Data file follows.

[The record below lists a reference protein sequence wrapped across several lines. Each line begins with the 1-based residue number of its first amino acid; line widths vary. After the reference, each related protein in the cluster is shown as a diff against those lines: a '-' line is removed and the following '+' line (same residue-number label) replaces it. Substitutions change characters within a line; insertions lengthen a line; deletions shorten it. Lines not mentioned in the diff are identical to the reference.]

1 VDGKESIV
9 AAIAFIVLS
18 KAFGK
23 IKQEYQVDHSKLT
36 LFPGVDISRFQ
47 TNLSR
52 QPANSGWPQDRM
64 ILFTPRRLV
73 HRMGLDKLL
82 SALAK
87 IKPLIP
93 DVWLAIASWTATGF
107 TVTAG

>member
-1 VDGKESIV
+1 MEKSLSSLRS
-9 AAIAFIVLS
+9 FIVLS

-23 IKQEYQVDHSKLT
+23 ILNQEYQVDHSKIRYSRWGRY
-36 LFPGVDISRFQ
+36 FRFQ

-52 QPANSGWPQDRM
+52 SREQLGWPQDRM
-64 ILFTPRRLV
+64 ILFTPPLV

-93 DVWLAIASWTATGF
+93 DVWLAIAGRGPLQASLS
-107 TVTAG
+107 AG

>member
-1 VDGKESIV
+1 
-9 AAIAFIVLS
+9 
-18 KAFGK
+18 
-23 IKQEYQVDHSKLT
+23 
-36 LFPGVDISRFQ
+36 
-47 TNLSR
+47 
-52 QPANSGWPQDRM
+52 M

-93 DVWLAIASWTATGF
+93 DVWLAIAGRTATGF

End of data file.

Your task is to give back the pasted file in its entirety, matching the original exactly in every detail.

[The record below lists a reference protein sequence wrapped across several lines. Each line begins with the 1-based residue number of its first amino acid; line widths vary. After the reference, each related protein in the cluster is shown as a diff against those lines: a '-' line is removed and the following '+' line (same residue-number label) replaces it. Substitutions change characters within a line; insertions lengthen a line; deletions shorten it. Lines not mentioned in the diff are identical to the reference.]

1 VDGKESIV
9 AAIAFIVLS
18 KAFGK
23 IKQEYQVDHSKLT
36 LFPGVDISRFQ
47 TNLSR
52 QPANSGWPQDRM
64 ILFTPRRLV
73 HRMGLDKLL
82 SALAK
87 IKPLIP
93 DVWLAIASWTATGF
107 TVTAG

>member
-1 VDGKESIV
+1 MEKSLSSLRS
-9 AAIAFIVLS
+9 FIVLS

-23 IKQEYQVDHSKLT
+23 ILNQEYQVDHSKIRYSRWGRY
-36 LFPGVDISRFQ
+36 FRFQ

-52 QPANSGWPQDRM
+52 SREQLGWPQDRM
-64 ILFTPRRLV
+64 ILFTPPLV

-93 DVWLAIASWTATGF
+93 DVWLAIAGRGPLQASLS
-107 TVTAG
+107 AG

>member
-1 VDGKESIV
+1 
-9 AAIAFIVLS
+9 
-18 KAFGK
+18 
-23 IKQEYQVDHSKLT
+23 
-36 LFPGVDISRFQ
+36 
-47 TNLSR
+47 
-52 QPANSGWPQDRM
+52 M

-93 DVWLAIASWTATGF
+93 DVWLAIAGRTATGF